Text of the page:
Our good friends at Nominet Trust organised an event with BIG and NCVO today to help small UK charities start to navigate their way around the open data landscape. It was great to see about 100 small charities in the room, the event was 100% over subscribed. It was very apt that a charity that raises money from the internet itself is leading the way on digital issues like this.
I did a closing talk reflecting on conversations during the day, drawing on my experience of open data activism and policy. I spoke in my capacity as a trustee of The Indigo Trust, but blog about it here as the themes fit into the wider work I do on open data with Talk About Local and the small charities in the room were, well local. The slides are mainly pictures so i draw out the points below
I drew out a few simple things for BIG, Nominet, NCVO:
Work with people at all stages of capability – there was a huge spread in the room, from people who didn’t even gather data from/on their customers to charities that had hired a data geek.
Simplify and clarify language – the geeks in particular need to modify their language to be less technical and more inclusive. You wouldn’t turn up at a meeting and speak Latin, don’t turn up and speak geek – people will feel excluded and walk away.
Show the goal or benefits – open data is complicated stuff you need to keep telling people what the goal is so that they persevere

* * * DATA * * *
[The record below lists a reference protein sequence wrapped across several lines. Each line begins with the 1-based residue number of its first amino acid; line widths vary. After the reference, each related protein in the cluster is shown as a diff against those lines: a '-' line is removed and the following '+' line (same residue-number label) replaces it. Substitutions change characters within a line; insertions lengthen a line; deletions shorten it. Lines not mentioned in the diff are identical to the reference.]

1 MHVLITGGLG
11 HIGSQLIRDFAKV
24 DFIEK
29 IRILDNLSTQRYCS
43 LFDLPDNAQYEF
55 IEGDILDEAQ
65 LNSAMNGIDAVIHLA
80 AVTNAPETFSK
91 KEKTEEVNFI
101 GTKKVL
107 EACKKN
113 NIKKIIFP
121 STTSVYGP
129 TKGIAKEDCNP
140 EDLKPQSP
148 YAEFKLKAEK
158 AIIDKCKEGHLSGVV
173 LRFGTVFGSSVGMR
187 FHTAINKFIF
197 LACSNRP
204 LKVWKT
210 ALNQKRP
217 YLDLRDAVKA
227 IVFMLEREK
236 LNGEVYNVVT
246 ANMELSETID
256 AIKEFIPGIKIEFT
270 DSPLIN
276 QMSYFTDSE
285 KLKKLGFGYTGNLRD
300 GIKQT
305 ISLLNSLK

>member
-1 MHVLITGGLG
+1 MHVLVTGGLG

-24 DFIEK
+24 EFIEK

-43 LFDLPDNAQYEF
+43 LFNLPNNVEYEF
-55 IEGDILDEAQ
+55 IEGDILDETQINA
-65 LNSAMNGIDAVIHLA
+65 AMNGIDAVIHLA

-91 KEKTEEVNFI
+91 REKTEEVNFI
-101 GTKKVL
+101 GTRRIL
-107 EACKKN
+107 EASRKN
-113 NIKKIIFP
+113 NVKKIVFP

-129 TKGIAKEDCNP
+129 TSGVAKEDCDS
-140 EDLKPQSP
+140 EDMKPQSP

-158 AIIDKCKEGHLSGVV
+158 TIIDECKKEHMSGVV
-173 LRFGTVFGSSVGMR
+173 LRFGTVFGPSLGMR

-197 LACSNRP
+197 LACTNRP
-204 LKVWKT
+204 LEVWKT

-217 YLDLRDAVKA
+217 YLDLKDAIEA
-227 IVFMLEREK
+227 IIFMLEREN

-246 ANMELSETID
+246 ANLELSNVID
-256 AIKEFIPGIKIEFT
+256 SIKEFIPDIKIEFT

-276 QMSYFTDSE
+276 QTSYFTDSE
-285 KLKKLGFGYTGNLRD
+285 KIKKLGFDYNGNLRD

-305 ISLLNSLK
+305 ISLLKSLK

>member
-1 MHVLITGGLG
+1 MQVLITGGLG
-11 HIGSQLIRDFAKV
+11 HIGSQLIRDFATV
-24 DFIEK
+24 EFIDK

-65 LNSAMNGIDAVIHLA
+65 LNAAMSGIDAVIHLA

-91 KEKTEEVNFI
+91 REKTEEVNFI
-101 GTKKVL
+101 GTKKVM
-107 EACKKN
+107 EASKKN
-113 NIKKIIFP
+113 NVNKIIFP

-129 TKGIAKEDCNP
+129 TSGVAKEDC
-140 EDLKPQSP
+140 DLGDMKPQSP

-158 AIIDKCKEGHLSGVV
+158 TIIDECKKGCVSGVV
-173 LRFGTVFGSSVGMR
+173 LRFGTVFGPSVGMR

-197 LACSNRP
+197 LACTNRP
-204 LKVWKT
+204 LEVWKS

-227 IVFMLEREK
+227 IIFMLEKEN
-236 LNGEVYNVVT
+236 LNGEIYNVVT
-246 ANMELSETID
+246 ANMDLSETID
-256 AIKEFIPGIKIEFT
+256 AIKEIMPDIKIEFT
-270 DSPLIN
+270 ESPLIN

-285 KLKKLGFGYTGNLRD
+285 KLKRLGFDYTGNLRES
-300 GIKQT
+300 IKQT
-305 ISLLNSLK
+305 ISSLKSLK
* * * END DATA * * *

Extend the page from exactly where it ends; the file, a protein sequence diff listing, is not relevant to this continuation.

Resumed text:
Provide resources all can use – BIG, NCVO, NominetTrust need to pool resources and provide one definitive place for the UK voluntary sector to go to for advice and links on opendata.
Encourage behaviour with funding – make it clear grants will be favoured that include and element of open data
Provide somewhere to discuss issues – people who are good at this stuff love to help others. And the territory covered is so broad that generic advice always needs tailoring. A simple discussion forum for peer support would be the appropriate technical solution.
And for the organisations attending the event my advice was just to take a first step. But do this in a risk managed way – don’t dive in with your offender data, start with lists of where you deliver services, stick it in Google Fusion Tables and map it, maybe.
One of the things that strikes me is that there is space here for the well resourced BIG Lottery working with partners to do the proper comms job on open data that the government hasn’t quite managed to achieve.
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